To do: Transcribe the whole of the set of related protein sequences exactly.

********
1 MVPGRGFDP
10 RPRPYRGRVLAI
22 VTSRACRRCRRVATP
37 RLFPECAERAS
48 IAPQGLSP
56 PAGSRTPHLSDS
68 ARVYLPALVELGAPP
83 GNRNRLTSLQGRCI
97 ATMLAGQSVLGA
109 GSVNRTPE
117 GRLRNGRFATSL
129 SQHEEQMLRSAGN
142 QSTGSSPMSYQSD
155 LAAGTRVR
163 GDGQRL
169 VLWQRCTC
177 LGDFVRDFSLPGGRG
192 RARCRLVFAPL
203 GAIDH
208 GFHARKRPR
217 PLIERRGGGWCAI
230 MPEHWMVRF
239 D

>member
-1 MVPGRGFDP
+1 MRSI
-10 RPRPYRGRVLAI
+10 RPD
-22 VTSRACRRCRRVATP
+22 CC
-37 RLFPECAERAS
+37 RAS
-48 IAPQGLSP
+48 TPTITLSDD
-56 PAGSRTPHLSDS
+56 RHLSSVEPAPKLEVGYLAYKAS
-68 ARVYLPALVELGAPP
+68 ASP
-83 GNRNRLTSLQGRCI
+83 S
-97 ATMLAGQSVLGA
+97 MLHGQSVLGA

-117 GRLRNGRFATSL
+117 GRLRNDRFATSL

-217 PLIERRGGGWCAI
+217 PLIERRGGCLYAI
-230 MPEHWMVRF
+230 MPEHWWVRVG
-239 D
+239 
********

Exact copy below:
1 MVPGRGFDP
10 RPRPYRGRVLAI
22 VTSRACRRCRRVATP
37 RLFPECAERAS
48 IAPQGLSP
56 PAGSRTPHLSDS
68 ARVYLPALVELGAPP
83 GNRNRLTSLQGRCI
97 ATMLAGQSVLGA
109 GSVNRTPE
117 GRLRNGRFATSL
129 SQHEEQMLRSAGN
142 QSTGSSPMSYQSD
155 LAAGTRVR
163 GDGQRL
169 VLWQRCTC
177 LGDFVRDFSLPGGRG
192 RARCRLVFAPL
203 GAIDH
208 GFHARKRPR
217 PLIERRGGGWCAI
230 MPEHWMVRF
239 D

>member
-1 MVPGRGFDP
+1 MRSI
-10 RPRPYRGRVLAI
+10 RPD
-22 VTSRACRRCRRVATP
+22 CC
-37 RLFPECAERAS
+37 RAS
-48 IAPQGLSP
+48 TPTITLSDD
-56 PAGSRTPHLSDS
+56 RHLSSVEPAPKLEVGYLAYKAS
-68 ARVYLPALVELGAPP
+68 ASP
-83 GNRNRLTSLQGRCI
+83 S
-97 ATMLAGQSVLGA
+97 MLHGQSVLGA

-117 GRLRNGRFATSL
+117 GRLRNDRFATSL

-217 PLIERRGGGWCAI
+217 PLIERRGGCLYAI
-230 MPEHWMVRF
+230 MPEHWWVRVG
-239 D
+239 